SRI LANKA: Casual Killings: Seven People Shot Dead by Police within 70 Days

Within the first 70 days of the year 2004, the number of people shot dead by the police in Sri Lanka came to seven ¡V an average of one person every 10 days. All of these shootings have taken place during peacetime policing, and all of the victims were civilians. None of the deaths suggest that there was a life-threatening situation requiring such drastic action. The casual and carefree way that guns are being used by law enforcement officers is shocking and points to the breakdown of disciplinary control within the policing system.

The names of the people who were recently shot to death are:

Dissanayake Mudiayanselage Suranga Sampath a 17-year-old student from Gampola who was attending a musical show on Jan. 10, 2004. The police allegedly shot into the crowd, and the victim was later found dead;

Jayasiri Sanjeewa Perera of Madiwela, Kotte, was shot dead on Jan. 25, 2004, during an attempt to arrest a person. The police claim that, due to a possible attack by a person inside the house with a bomb, they opened fire;

Ajit Rohana, 26, was shot dead allegedly by an officer of the Wennappuwa police force while allegedly the victim was travelling in a van with some friends. The police version is that the vehicle proceeded after ignoring their signals to stop and that they followed it and shot at it. The death was the result of this shooting;

Mohamad Naushad, 26, was shot to death on Feb. 13, 2004. The police claim that while they were trying to arrest him the victim allegedly tried to stab an officer and, therefore, they opened fire on the victim;

Bellanavithanage Sanath Yasaratne, 22, was shot dead by an officer from the Baduru-eliya police force in the course of their investigation into a minor family quarrel. The magistrate court inquiry has concluded that the death was a homicide caused by the shooting;

Ranjit Lilaratne was shot to death on March 10, 2004, at the police post at Walkada Jadawa, Kathigollya, Anuradapura. The police version is that the victim was shot while he was trying to escape after being arrested;

H. M. Nirosha, 30, was shot to death on March 10, 2004, allegedly by officers of the Haldumwal police. The police maintain that, while they were shooting at a mad dog with a T-56 semiautomatic rifle, she was hit accidentally.

Can any of these shootings be considered justifiable? What is the criterion in judging such justifiability? What guidelines have the police been given for the use of firearms in the course of their normal duties? What level of evidence is sought by the magistrates before they are satisfied that the shooting was justifiable? All of these questions are vital and need to be answered by the Sri Lankan authorities in relation to these shootings.

In an initial examination of these cases, all of these incidents seem to be trivial and the shootings so casual. The failure to observe a traffic signal by a passing vehicle, an alleged attempt by a criminal to harm a police officer in the course of arrest, the fear that someone may be in possession of a bomb, attempting to stop a minor clash during a musical show and killing a passerby in trying to shoot a mad dog are the alleged reasons given for shooting people to death.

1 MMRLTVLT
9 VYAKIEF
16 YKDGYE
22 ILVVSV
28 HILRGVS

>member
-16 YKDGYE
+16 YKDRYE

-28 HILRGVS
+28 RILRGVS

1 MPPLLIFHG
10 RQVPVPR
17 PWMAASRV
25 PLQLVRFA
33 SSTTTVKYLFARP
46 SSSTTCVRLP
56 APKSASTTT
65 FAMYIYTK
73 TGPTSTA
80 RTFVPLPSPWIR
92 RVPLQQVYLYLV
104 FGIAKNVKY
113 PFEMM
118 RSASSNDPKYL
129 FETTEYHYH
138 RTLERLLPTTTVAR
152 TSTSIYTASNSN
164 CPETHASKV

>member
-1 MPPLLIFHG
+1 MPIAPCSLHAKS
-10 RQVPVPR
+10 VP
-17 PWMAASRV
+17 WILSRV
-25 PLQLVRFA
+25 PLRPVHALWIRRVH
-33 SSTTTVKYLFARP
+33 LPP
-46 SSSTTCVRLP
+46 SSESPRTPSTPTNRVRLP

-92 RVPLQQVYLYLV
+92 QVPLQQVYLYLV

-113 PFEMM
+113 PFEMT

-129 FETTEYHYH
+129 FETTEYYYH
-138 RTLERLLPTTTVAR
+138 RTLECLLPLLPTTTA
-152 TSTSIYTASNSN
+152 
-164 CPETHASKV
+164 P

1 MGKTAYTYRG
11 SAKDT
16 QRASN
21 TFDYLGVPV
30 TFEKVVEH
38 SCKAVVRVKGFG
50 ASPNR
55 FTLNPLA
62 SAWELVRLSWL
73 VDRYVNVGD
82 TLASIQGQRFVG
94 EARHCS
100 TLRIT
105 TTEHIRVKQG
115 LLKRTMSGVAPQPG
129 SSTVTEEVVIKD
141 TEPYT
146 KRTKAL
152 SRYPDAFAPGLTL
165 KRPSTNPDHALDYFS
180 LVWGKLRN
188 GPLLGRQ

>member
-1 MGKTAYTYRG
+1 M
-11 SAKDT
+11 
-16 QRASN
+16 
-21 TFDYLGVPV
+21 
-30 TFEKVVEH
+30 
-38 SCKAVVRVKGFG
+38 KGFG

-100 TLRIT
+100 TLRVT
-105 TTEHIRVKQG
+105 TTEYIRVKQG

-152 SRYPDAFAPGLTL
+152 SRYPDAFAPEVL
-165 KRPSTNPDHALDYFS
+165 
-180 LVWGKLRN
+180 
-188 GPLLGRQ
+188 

In all of these deadly incidents, it is not even alleged that warning shots were fired prior to the use of deadly force by the officers or, if the shooting was required at all, that the precaution was taken to shoot below the knees in order to disable the alleged culprit and, thereby, do everything possible to prevent serious harm to the victim.

The unavoidable conclusion arising from these cases is that firearms are being used in the most casual manner. The officers who have allegedly engaged in these shootings are not high-ranking officers. However, this fact does not exonerate high-ranking officers for their liability in their failure to effectively supervise the use of firearms by the rank and file. Given the admittedly low qualifications of the rank and file of the Sri Lankan police, the liability for allowing such casual use of firearms falls heavily on these officers.

What makes the situation even worse is that there is no special investigation procedure for the use of firearms. Any objective criteria would require that a serious internal inquiry would be held within the police department itself when such incidents are reported. Instead, the officers who have allegedly done the shooting and made up a story about how it happened are allowed to go and narrate such stories at the initial inquiries in courts. The high-ranking officers, except in some exceptional cases, help cover up the story rather than investigate the matter thoroughly. It is also a requirement within a law enforcement agency that officers who are alleged to have caused a death are suspended from duty until proper internal inquiries are held.

It is the duty of the National Police Commission (NPC) and the inspector general of police (IGP) to lay down strict procedures regarding the use of firearms by the police and also to ensure that the procedures laid down are strictly observed. These casual killings by police officers suggest that the supervision exercised over them is also very casual.

The attorney general of the country also has a duty to ensure that law enforcement agencies are not allowed to abuse their powers by the casual use of firearms. It falls on the attorney general to enforce the law strictly on this matter. This can be done only if there are proper and serious inquiries into these deaths. It is also the duty of the National Human Rights Commission (NHRC), as the watchdog institution of human rights in the country, to be more seriously involved in ensuring an end to this police practice of casually using firearms.

– Asian Human Rights Commission

Document Type : Statement
Document ID : AS-08-2004
Countries : Sri Lanka,
Issues : Extrajudicial killings,